There’s Overweight, and Then There’s “Overweight”

We’ve long held that using the “Body Mass Index” (BMI) as a tool for measuring obesity is wrongheaded. BMI is a simplistic measure that only combines height and weight—ignoring muscle mass—which leads to erroneous classifications. Even the Centers for Disease Control and Prevention has cast doubt on its usefulness. So it wasn’t surprising to read yesterday that the British National Health Service (NHS), which measures schoolchildren’s BMI and sends “warning letters” to parents of supposedly “overweight” kids, has made a number of big fat screw-ups.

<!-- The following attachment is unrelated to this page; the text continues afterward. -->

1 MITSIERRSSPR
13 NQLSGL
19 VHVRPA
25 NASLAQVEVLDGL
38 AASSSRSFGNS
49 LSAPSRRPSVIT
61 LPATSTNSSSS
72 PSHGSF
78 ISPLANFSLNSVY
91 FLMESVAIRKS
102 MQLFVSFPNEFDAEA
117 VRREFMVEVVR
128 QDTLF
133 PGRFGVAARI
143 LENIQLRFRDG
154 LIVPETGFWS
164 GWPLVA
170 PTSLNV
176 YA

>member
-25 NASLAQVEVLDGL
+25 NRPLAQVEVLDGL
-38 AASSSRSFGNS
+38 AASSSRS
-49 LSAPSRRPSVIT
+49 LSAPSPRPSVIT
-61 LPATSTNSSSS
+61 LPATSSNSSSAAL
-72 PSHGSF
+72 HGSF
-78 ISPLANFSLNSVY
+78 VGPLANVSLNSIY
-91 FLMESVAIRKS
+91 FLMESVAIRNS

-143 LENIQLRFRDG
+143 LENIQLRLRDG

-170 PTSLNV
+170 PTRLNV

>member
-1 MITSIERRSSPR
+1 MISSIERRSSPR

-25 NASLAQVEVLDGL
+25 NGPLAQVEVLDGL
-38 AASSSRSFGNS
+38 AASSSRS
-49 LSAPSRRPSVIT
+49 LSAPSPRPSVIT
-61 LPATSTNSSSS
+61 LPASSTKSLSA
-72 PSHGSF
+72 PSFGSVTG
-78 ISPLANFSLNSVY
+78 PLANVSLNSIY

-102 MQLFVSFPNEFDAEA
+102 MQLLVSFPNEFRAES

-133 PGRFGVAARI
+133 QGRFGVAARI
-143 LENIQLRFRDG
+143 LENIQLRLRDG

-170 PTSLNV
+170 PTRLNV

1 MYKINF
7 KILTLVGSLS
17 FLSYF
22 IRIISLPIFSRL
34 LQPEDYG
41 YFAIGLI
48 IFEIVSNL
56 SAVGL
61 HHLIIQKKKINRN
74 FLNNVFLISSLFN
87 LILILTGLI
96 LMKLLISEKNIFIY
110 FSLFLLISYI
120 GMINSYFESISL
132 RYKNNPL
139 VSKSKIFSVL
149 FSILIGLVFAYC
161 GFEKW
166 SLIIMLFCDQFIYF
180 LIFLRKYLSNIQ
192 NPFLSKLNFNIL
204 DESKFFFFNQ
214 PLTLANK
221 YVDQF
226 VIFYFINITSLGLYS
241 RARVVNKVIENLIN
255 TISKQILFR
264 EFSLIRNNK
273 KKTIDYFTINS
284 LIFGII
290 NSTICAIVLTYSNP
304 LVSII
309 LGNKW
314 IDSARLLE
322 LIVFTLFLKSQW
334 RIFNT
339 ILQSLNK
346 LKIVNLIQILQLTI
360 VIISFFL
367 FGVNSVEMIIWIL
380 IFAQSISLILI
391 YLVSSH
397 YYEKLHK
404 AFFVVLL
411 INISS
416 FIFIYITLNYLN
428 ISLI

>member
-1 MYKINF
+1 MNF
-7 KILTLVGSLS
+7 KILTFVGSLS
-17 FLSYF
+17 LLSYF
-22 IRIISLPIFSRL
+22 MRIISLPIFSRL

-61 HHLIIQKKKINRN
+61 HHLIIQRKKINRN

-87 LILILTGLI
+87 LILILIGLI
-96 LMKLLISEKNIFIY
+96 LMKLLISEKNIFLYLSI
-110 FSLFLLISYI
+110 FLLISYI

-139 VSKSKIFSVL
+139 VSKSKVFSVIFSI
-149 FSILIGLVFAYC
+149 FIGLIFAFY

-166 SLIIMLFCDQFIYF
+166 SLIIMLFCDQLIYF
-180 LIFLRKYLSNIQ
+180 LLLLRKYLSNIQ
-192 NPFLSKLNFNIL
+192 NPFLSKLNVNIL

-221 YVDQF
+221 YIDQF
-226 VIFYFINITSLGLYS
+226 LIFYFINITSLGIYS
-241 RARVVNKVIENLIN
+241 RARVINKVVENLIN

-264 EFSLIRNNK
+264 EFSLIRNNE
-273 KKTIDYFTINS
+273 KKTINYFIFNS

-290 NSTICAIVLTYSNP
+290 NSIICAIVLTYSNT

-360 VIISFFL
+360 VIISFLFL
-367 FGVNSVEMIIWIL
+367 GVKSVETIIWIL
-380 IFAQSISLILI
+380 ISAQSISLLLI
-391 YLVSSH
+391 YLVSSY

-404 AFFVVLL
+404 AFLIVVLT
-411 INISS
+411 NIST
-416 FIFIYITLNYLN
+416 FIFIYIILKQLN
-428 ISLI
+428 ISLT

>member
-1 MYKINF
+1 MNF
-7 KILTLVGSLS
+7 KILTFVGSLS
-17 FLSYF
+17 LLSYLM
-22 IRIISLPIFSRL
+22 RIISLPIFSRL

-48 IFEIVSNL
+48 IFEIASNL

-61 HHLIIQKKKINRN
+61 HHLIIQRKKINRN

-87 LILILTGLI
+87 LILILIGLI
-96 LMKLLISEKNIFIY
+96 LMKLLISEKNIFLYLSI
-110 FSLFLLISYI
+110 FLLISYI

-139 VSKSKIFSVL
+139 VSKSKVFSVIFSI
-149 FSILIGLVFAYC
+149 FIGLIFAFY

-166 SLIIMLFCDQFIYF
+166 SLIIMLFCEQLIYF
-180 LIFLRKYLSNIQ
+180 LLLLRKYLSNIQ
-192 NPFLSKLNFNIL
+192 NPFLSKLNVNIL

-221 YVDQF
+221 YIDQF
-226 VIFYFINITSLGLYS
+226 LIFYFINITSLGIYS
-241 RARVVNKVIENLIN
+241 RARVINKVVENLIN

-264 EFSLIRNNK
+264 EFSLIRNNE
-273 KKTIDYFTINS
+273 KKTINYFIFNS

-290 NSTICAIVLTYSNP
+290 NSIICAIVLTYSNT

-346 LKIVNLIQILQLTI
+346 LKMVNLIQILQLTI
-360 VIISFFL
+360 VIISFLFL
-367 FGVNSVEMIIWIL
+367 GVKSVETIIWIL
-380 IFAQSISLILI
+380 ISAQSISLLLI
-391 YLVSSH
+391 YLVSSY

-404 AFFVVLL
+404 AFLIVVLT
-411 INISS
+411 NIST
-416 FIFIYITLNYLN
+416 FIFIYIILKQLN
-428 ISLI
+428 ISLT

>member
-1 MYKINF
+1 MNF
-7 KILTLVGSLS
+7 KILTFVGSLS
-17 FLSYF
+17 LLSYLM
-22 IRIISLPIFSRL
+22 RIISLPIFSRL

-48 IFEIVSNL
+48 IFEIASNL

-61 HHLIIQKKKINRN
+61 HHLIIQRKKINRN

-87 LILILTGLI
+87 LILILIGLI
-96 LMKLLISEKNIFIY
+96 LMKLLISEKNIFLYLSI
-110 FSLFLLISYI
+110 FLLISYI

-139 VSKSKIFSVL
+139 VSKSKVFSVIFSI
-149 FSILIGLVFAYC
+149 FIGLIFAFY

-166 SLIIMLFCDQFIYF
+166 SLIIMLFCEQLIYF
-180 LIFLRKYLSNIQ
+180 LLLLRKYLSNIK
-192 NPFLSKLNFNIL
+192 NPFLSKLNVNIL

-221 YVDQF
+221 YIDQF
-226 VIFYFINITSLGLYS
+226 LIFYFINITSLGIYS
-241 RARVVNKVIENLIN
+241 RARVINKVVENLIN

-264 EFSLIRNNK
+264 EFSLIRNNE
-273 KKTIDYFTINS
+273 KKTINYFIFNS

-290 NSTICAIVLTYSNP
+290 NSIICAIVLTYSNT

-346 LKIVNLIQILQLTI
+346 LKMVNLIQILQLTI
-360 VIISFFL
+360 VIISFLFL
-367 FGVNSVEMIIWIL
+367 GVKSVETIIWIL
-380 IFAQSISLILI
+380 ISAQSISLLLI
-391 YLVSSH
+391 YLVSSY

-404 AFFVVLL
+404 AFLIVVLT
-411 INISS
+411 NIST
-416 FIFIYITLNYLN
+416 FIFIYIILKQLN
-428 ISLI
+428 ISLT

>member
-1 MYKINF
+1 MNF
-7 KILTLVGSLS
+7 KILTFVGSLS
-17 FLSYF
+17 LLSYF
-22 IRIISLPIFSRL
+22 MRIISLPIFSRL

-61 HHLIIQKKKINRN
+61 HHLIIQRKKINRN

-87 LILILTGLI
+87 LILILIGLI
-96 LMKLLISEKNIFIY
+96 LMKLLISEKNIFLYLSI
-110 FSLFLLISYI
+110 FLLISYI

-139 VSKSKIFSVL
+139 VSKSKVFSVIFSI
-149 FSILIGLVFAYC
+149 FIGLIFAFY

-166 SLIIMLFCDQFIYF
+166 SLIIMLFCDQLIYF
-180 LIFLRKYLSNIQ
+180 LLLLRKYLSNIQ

It turns out that the NHS has been sending warning letters to parents of kids who aren’t fat at all—including the mom and dad of a 5-year-old boy battling cancer. One letter even caused an already-thin boy to stop eating. Yikes.

Unfortunately, here in the US there’s a similar movement to increase the use of BMI reporting, especially among youngsters. This is ill-advised and bound to hurt the already fragile self-esteem of many kids. There are plenty of smart ways to fight obesity—especially since American children aren’t getting enough exercise. But using a tool that labels Tom Brady and George Clooney officially “fat” is not a good place to start.

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